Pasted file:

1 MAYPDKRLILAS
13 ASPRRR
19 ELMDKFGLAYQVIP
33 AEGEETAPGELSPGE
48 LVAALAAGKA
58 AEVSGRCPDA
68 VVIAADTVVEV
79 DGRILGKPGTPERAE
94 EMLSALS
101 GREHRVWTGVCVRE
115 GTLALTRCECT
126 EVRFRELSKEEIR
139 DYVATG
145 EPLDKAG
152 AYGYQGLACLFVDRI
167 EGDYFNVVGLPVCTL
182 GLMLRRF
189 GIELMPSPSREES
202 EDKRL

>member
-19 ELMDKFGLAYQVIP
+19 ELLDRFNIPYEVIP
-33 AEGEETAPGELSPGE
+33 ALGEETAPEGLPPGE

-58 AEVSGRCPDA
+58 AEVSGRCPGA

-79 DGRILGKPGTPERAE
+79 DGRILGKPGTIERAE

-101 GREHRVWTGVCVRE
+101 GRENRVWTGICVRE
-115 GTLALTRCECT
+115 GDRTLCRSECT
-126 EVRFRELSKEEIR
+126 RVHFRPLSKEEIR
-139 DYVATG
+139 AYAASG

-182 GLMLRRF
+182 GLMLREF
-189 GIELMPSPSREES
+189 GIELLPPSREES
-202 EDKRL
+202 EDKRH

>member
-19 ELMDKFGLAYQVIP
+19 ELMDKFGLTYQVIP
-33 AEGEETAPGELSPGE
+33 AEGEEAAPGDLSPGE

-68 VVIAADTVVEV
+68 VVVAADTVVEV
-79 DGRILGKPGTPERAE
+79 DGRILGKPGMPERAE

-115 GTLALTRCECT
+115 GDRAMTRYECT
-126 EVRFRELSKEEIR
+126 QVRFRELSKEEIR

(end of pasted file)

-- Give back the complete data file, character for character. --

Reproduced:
1 MAYPDKRLILAS
13 ASPRRR
19 ELMDKFGLAYQVIP
33 AEGEETAPGELSPGE
48 LVAALAAGKA
58 AEVSGRCPDA
68 VVIAADTVVEV
79 DGRILGKPGTPERAE
94 EMLSALS
101 GREHRVWTGVCVRE
115 GTLALTRCECT
126 EVRFRELSKEEIR
139 DYVATG
145 EPLDKAG
152 AYGYQGLACLFVDRI
167 EGDYFNVVGLPVCTL
182 GLMLRRF
189 GIELMPSPSREES
202 EDKRL

>member
-19 ELMDKFGLAYQVIP
+19 ELLDRFNIPYEVIP
-33 AEGEETAPGELSPGE
+33 ALGEETAPEGLPPGE

-58 AEVSGRCPDA
+58 AEVSGRCPGA

-79 DGRILGKPGTPERAE
+79 DGRILGKPGTIERAE

-101 GREHRVWTGVCVRE
+101 GRENRVWTGICVRE
-115 GTLALTRCECT
+115 GDRTLCRSECT
-126 EVRFRELSKEEIR
+126 RVHFRPLSKEEIR
-139 DYVATG
+139 AYAASG

-182 GLMLRRF
+182 GLMLREF
-189 GIELMPSPSREES
+189 GIELLPPSREES
-202 EDKRL
+202 EDKRH

>member
-19 ELMDKFGLAYQVIP
+19 ELMDKFGLTYQVIP
-33 AEGEETAPGELSPGE
+33 AEGEEAAPGDLSPGE

-68 VVIAADTVVEV
+68 VVVAADTVVEV
-79 DGRILGKPGTPERAE
+79 DGRILGKPGMPERAE

-115 GTLALTRCECT
+115 GDRAMTRYECT
-126 EVRFRELSKEEIR
+126 QVRFRELSKEEIR